Tuesday, December 29, 2009

Thoughts on Readers, eReaders, studying, and content

I'm not a big reader, but am a huge browser of content. I'm not sure if it's my ADD or just the pace of information coming across the threshold of my life that causes this, but it's the way things are. I've been hanging around "book people" and software engineers a lot for most of this century, and have noticed a few things about books, learning, and software design. I also have listened to a lot of user stories (read: complaints) on interacting with eBook software and how it could be improved. While I'm excited that various companies have decided to take on the task of bringing more content to market in electronic formats, I think the current obsession with an eReader device is a little off the mark. Let me explain.

First, readers and students have vastly different methods of accessing content. Readers chew through it from upper left to lower right, rarely back-tracking or caring where they are within the structure of the book. It's all about the story. News readers are even less focused: they're all about the article. Students, however, range all over a book. They start a section, flip over to the index to find another reference to a term they are unfamiliar with, mark a sentence, go back to cross reference with a previous highlight, skip ahead because of the lecture order their professor has chosen - in short, they rarely, if ever, attack a book from upper left to lower right, line by line the way a mere reader does. That is why most current eReaders fail them.

Second, Students don't want another device. They want something that works with the two devices they already carry: their laptop and their phone. They want the most powerful yet smallest device that will let them surf, Facebook, email, Twitter, shop, check horoscopes, listen to music, and watch video without thinking about the technology. To anyone over 35, this is a nerd. To folks under 25, this is just using the stuff you're used to using. Sure, some of them will pick up a Kindle, and the really voracious readers in the demographic will like it and maybe buy it, but the majority will see the $300+ price tag and say "No, thank you." (Actually, it will be much more off-color, but allow me the license.)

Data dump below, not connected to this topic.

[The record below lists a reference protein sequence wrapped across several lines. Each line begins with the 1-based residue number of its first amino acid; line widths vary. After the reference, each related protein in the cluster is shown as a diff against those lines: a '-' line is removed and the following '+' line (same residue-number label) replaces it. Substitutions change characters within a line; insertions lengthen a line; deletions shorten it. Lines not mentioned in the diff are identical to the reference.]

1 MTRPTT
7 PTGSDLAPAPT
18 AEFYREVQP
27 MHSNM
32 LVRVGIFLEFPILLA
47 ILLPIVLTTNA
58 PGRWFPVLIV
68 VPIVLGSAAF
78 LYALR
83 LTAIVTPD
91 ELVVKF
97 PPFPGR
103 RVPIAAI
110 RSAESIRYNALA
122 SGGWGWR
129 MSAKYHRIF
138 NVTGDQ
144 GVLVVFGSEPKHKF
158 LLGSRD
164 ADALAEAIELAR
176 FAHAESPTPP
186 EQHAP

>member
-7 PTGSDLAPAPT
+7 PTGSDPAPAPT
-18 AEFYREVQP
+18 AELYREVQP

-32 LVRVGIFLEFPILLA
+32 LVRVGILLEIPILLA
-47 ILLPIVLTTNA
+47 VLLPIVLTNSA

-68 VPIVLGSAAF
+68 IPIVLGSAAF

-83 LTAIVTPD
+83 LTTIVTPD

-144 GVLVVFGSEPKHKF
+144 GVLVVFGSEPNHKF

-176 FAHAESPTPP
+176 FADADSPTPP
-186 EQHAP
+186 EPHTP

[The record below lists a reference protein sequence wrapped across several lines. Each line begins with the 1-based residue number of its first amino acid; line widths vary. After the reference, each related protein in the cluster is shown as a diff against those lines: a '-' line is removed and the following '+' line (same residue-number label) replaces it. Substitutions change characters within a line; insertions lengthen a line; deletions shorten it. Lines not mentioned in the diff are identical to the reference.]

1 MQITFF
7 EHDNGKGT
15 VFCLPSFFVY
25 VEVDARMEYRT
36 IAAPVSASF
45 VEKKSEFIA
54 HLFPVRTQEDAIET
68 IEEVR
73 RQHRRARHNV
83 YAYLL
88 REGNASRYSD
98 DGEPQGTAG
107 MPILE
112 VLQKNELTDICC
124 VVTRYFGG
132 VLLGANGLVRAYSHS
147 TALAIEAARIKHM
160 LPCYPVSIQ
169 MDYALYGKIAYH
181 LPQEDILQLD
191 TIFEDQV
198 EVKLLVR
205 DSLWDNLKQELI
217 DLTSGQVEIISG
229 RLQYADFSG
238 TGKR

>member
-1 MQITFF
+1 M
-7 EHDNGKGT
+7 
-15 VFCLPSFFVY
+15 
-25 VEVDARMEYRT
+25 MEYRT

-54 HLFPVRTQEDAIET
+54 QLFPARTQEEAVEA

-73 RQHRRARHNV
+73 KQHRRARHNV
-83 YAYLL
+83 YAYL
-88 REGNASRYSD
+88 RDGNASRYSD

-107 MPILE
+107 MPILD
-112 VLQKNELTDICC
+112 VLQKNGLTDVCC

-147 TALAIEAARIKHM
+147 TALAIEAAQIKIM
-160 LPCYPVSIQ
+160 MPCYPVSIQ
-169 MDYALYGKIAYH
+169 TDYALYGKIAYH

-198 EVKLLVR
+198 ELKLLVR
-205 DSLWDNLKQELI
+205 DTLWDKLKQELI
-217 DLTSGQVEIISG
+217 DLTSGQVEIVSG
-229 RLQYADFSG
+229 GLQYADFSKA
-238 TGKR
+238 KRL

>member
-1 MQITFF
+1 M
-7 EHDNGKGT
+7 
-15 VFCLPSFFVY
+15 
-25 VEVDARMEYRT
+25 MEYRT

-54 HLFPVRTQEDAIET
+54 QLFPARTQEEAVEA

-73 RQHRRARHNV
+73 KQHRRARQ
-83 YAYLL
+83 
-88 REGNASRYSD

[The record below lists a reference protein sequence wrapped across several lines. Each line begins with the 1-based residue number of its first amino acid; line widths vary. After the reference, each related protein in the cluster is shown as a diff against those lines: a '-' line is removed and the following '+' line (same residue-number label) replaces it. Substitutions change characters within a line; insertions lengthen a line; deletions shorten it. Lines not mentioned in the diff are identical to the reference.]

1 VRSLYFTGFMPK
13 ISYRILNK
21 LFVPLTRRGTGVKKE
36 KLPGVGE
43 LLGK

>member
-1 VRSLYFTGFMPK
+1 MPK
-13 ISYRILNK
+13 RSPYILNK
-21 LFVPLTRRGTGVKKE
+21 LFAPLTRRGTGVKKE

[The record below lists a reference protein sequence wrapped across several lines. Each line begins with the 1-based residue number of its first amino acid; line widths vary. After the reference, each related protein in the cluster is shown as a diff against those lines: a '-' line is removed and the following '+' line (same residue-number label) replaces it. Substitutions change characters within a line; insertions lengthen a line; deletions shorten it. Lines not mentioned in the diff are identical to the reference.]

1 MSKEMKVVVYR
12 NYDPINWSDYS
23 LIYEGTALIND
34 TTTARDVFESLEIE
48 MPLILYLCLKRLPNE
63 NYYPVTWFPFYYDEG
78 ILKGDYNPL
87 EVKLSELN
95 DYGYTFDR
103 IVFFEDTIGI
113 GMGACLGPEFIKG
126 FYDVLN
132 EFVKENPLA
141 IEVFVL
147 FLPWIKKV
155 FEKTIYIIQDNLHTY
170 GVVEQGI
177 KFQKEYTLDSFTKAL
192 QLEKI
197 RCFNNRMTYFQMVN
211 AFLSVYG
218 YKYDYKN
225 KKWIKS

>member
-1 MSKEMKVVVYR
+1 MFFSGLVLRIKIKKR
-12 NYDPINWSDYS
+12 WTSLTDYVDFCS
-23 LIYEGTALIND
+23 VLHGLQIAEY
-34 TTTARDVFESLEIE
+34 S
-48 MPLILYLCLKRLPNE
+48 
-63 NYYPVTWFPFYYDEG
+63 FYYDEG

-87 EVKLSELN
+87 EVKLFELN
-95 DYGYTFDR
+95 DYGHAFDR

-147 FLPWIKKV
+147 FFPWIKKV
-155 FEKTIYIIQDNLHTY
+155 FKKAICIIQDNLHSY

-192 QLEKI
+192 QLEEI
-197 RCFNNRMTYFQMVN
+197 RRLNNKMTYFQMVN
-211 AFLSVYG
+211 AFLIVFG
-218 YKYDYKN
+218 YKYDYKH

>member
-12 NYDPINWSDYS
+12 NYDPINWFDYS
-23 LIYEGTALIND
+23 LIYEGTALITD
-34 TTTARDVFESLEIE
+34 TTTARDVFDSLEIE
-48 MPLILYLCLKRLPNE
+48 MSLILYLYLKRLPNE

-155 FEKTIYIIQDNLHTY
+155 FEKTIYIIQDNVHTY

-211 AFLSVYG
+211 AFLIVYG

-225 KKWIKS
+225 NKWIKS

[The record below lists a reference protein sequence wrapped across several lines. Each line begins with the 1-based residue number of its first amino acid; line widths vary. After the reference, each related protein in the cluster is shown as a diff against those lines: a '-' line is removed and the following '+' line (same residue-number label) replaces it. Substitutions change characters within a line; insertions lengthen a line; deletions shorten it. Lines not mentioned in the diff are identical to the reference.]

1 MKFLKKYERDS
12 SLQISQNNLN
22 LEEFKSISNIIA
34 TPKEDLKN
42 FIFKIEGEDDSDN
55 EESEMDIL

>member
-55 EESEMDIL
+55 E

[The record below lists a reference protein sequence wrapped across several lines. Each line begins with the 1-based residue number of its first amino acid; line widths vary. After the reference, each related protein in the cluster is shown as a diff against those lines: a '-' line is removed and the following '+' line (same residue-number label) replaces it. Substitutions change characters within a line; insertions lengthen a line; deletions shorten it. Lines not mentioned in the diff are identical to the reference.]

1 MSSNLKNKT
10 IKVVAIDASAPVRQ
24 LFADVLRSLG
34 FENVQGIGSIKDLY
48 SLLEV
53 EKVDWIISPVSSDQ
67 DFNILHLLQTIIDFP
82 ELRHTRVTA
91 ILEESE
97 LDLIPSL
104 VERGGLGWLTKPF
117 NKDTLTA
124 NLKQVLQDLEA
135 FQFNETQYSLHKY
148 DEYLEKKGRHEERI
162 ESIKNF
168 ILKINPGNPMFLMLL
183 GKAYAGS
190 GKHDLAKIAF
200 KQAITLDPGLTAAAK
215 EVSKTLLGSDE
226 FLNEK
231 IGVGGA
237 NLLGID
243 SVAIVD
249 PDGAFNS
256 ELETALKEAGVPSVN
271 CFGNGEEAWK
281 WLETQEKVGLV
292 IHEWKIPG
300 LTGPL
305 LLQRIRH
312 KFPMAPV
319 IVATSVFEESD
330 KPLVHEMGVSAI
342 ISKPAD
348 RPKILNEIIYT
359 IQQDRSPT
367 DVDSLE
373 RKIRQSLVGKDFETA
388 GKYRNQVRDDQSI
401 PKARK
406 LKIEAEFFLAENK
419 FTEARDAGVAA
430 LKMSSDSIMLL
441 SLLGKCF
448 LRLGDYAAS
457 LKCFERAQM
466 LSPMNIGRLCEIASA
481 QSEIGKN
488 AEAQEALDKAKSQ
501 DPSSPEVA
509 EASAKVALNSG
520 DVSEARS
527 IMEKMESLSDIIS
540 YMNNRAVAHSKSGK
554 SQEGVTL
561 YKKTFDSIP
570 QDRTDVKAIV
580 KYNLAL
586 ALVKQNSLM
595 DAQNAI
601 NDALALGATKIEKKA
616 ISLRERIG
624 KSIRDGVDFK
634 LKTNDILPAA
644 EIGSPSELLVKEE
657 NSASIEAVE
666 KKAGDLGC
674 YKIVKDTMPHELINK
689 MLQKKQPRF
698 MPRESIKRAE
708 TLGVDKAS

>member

It's also high time we move beyond just porting the page of a book over to the screen. Sure, reading is great and all that, but since we can insert graphics or video or animations or whatever into the eBook to enhance understanding of the material, why handcuff ourselves to slavishly copying the dead tree format? There are companies doing more with ebooks than putting the page on a screen. One of the problems in adoption is that professors are usually reluctant to adopt the new model. ("I've given them page numbers for years. Why should I give them a link?"). Having to re-organize their notes and classroom materials to accommodate new scholarship and new sources is something many tenured profs don't want to do. They'll never admit it (and there are many who aren't this way), but there are a good percentage that have this mindset. It will take a generation for this population to age out of the system.

Students also complicate the issue by not being willing to pay for actual scholarship. If you're reading a report of a test that cost millions of dollars, or watching a video that is professionally produced and edited, or viewing an animation that clearly explains a complicated process, you're going to have to front some coin. Students will pay $15 to see "Star Trek" at the IMAX for 2 hours, but to delve into something that will affect their personal and professional lives for years into the future, they're fine with half-baked, mangled stories from various web sources with no more professional credentials than the guy playing guitar for spare change on the street, or a page that has so much advertising and collusion with the product sponsor as to remove all credibility.

Publishers, for their part, have multi-layered sales and authoring systems that sometimes hinder actual scholarship and drive up costs. They want to pay a salesperson, an editor, an agent, and three executives the same amount per copy distributed that they want to pay the researcher who actually knows the material and spends the time preparing it for students to consume. Would you want to write something, knowing that everyone up the chain and back down was going to pinch off a little of your pay for relatively little value added?

I don't care to use any special-purpose device, if there are multi-use devices that can easily perform the same function well. My laptop (my only computer) is much more feature-rich than any eBook device, no matter how thin and easy to use. My iPhone is always in my pocket, and reading on it is quick and efficient for short sessions. I have read many books over the years on Palm devices that had much worse screens than the iPhone. For textbooks, not being able to highlight, search, link to outside materials, and collaborate with colleagues around the content hampers learning. There are eBook readers for my laptop that allow me to do this. I feel certain there will soon be applications for the iPhone (and other smartphones) that will provide these scholarly functions as well. I don't need to pay $300-$500 more to add another device to my bag.